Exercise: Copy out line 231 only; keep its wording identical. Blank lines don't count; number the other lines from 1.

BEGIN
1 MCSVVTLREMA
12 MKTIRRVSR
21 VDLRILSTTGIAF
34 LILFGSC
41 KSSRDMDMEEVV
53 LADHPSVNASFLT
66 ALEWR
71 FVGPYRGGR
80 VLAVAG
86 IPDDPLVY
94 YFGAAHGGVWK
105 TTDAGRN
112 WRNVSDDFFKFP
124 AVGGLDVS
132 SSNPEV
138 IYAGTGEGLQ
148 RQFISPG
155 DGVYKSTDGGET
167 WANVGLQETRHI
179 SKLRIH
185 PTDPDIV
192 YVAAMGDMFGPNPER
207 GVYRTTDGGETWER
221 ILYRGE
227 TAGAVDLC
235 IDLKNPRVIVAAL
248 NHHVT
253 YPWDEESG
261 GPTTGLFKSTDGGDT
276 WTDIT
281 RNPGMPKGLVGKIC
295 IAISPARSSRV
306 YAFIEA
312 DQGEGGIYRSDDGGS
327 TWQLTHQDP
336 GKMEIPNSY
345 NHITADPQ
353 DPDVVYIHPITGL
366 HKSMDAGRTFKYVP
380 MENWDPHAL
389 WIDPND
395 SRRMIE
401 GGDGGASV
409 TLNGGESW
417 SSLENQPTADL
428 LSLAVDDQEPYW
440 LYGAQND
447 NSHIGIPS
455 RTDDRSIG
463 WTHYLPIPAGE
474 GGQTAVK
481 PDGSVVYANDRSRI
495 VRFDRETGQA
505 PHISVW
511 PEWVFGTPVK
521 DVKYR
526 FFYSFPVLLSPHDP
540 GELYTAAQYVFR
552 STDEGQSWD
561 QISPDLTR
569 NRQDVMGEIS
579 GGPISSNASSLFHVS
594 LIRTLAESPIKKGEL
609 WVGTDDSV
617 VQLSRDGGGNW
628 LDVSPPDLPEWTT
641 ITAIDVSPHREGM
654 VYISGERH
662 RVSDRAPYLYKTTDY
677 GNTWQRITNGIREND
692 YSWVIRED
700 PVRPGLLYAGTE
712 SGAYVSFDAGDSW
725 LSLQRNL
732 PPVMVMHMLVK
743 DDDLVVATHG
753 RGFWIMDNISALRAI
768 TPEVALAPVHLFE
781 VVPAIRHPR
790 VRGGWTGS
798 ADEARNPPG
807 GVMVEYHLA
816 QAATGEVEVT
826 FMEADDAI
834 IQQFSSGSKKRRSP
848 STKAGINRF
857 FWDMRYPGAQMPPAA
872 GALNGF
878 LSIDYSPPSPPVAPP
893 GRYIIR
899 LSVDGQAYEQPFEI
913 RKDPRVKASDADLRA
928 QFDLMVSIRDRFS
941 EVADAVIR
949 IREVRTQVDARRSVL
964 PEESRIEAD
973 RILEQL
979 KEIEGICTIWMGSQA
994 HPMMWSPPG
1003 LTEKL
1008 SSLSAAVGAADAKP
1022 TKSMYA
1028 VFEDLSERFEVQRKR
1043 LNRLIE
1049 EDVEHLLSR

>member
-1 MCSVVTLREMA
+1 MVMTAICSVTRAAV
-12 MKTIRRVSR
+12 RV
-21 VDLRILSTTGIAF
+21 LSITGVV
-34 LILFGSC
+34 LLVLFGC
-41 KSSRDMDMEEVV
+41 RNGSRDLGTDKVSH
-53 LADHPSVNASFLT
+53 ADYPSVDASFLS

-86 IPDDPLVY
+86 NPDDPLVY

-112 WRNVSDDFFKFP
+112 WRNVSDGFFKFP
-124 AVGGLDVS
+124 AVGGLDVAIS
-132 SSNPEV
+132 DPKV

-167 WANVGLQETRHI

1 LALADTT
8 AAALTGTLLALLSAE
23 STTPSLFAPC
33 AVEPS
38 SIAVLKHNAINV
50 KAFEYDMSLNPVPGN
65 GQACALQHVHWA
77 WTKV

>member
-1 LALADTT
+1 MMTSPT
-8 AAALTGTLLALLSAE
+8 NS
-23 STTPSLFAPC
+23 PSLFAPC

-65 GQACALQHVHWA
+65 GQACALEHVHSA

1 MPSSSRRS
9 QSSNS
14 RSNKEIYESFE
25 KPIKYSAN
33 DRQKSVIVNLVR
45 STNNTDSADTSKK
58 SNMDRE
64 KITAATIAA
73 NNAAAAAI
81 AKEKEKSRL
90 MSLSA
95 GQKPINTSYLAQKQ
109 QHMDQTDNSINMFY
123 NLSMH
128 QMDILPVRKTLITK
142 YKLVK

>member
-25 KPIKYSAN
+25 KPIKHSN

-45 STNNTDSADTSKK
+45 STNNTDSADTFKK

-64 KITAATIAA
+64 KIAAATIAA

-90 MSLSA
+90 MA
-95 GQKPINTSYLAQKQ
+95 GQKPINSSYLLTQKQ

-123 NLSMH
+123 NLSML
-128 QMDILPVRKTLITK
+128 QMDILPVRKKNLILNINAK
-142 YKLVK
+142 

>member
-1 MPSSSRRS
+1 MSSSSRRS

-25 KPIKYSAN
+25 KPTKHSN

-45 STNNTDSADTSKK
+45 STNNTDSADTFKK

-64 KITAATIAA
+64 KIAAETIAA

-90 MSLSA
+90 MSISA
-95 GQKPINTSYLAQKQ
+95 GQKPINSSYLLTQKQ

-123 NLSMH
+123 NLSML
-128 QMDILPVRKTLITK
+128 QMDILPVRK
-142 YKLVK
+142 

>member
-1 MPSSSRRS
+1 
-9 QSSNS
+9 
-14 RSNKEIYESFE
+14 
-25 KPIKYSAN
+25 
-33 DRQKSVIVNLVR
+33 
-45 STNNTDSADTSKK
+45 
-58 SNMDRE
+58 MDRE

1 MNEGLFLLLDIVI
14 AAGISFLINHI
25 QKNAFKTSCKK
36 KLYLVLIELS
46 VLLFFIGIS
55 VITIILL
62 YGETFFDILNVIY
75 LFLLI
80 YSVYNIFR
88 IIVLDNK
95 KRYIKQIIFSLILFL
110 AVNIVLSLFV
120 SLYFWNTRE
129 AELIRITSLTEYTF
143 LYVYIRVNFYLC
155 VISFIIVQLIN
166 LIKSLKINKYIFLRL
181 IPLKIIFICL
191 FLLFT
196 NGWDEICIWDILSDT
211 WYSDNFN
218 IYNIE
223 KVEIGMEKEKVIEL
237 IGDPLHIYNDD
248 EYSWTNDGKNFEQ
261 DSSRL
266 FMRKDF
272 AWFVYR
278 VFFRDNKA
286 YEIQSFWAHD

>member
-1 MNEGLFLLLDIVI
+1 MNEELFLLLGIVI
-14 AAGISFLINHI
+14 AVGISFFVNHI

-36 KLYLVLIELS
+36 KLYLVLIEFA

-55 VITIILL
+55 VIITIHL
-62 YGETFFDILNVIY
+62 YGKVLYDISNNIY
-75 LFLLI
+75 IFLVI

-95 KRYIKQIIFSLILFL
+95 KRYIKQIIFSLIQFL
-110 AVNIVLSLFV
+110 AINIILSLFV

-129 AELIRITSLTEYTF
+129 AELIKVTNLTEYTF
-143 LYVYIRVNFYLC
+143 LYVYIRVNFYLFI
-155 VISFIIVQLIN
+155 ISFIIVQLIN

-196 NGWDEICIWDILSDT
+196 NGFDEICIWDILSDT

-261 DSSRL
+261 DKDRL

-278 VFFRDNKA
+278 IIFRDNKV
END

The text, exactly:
196 NGWDEICIWDILSDT